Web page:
Baldwin in "used" because the company that owns Baldwin (Gibson) chooses to continue producing and selling Baldwin pianos. They just choose to produce them in China.

China is not a monolith, where all things are the same all the time. For example:

  • Baldwin is American owned, but they own production facilities in China. I believe they also contract production with others in China for certain models.
  • Hailun is a Chinese company, but privately owned.
  • There are other factories, owned by the state, and probably a smattering of other private and public factories with which I'm not familiar.


Sadly, there could be some truth to names being selected because of how "German" they sound.


"If it sounds good, it is good." - Duke Ellington
P E R F O R M A N C E over p r o v e n a n c e

Re: Can we sell old American pianos in China? [Re: gp84] #2789396
12/09/18 01:18 PM
12/09/18 01:18 PM
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Originally Posted by gp84
Originally Posted by Retsacnal
It's cheaper to build old American pianos in China. wink

Yes, and this is why I was very reluctant to consider purchasing a newer and more recent Baldwin SF-10 dating from 2010 since it would have Chinese parts and this is no longer the best choice for a owning a well built grand since the best Baldwin's were made in the earlier years (i.e., as you have to find one prior to December 2008 which was the year production was moved to China) and have finally found one to buy that was built in 1984 (signed by Jorge Bolet) which was made in the USA:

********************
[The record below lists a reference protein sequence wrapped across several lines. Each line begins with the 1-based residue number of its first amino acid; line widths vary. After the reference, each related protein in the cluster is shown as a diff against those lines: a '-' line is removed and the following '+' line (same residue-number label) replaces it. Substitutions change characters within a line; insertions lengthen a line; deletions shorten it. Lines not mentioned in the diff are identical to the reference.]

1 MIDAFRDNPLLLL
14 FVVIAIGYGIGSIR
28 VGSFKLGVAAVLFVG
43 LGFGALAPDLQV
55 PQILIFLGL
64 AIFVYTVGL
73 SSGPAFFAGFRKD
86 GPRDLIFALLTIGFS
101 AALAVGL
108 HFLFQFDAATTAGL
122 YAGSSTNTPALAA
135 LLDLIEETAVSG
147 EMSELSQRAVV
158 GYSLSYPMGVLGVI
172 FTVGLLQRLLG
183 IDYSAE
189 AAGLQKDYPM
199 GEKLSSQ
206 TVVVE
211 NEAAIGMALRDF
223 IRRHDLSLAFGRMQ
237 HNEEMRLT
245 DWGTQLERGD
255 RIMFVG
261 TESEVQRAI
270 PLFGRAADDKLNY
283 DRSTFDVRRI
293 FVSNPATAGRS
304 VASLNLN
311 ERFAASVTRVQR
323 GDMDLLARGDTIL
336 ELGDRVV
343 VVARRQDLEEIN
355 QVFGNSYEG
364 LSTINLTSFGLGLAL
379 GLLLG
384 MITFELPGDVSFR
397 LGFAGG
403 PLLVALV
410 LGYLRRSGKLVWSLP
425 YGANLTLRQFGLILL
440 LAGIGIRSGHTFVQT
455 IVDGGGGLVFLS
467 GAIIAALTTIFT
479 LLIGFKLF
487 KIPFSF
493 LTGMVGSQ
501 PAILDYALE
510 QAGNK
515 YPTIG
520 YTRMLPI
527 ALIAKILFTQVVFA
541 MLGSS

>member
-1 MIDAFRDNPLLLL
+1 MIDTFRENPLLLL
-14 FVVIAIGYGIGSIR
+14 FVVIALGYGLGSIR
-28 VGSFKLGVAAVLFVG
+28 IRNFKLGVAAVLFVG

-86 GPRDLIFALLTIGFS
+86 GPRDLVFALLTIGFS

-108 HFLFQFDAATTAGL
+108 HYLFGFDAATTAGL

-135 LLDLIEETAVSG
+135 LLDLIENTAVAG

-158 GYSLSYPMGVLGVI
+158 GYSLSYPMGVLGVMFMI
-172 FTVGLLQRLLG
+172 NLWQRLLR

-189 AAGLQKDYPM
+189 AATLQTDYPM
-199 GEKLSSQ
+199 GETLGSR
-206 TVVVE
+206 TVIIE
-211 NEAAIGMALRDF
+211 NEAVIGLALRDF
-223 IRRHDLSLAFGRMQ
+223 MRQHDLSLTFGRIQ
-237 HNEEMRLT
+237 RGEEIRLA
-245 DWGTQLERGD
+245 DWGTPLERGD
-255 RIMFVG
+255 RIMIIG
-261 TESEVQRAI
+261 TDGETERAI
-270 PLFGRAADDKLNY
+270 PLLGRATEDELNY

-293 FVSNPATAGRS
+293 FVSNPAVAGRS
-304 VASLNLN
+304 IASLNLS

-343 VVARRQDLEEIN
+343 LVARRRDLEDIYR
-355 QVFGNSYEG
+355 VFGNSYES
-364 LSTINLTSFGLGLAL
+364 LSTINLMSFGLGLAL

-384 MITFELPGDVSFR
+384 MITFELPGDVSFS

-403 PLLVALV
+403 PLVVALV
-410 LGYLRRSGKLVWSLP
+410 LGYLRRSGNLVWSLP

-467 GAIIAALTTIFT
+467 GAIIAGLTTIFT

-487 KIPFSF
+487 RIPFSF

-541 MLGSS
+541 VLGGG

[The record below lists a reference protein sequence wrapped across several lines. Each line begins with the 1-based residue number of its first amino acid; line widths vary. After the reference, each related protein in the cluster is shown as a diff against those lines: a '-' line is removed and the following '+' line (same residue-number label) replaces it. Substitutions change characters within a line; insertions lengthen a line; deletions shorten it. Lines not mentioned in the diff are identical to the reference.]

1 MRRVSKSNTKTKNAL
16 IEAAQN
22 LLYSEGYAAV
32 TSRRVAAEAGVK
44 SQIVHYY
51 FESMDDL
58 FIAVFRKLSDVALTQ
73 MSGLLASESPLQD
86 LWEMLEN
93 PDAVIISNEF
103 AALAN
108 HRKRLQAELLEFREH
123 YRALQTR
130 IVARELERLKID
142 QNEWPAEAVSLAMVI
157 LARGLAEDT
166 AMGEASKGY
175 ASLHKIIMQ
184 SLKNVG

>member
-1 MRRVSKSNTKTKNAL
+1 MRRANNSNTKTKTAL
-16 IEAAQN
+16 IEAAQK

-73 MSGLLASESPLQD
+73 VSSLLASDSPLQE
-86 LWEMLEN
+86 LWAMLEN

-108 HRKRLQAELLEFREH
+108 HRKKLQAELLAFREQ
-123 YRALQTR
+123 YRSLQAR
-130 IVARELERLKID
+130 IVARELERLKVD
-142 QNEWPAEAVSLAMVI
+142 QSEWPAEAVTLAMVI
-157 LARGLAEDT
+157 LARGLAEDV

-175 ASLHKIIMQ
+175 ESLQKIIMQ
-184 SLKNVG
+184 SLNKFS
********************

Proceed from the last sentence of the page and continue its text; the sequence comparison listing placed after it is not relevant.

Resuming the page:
As Russell accurately noted, no SF-10 would have had Chinese parts. Those would be different model numbers, produced in later years. For the record, my comment above was meant to be a tongue-in-cheek acknowledgment of the current marketplace, not to impugn Chinese pianos, parts or subassemblies. The voracious demand for pianos within China, and China's booming production capacity, is fortuitous for the rest of the piano playing world.


"If it sounds good, it is good." - Duke Ellington
P E R F O R M A N C E over p r o v e n a n c e

Re: Can we sell old American pianos in China? [Re: gp84] #2789406
12/09/18 01:38 PM
12/09/18 01:38 PM
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Retsacnal Online content

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Btw, some folks believe the best American-made Baldwins were produced long before 1984. In fact, some people specifically advise avoiding the 1980s production due to increased quality control issues in that period. Personally, I believe Baldwin's best years were the 2 or 3 decades following WWII, but I wouldn't be afraid of a later Artist grand. I would just be sure to have it thoroughly inspected by someone who's familiar with known issues from that time period.


"If it sounds good, it is good." - Duke Ellington
P E R F O R M A N C E over p r o v e n a n c e

Re: Can we sell old American pianos in China? [Re: edferris] #2789416
12/09/18 01:59 PM
12/09/18 01:59 PM
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I had sort of thought this whole thread was meant to be tongue-in-cheek. So, in the same vein, in order to give the impression that my Baldwin has a German pedigree, I think I will start pronouncing it Balt-veen!


"If it sounds good, it is good." - Duke Ellington
P E R F O R M A N C E over p r o v e n a n c e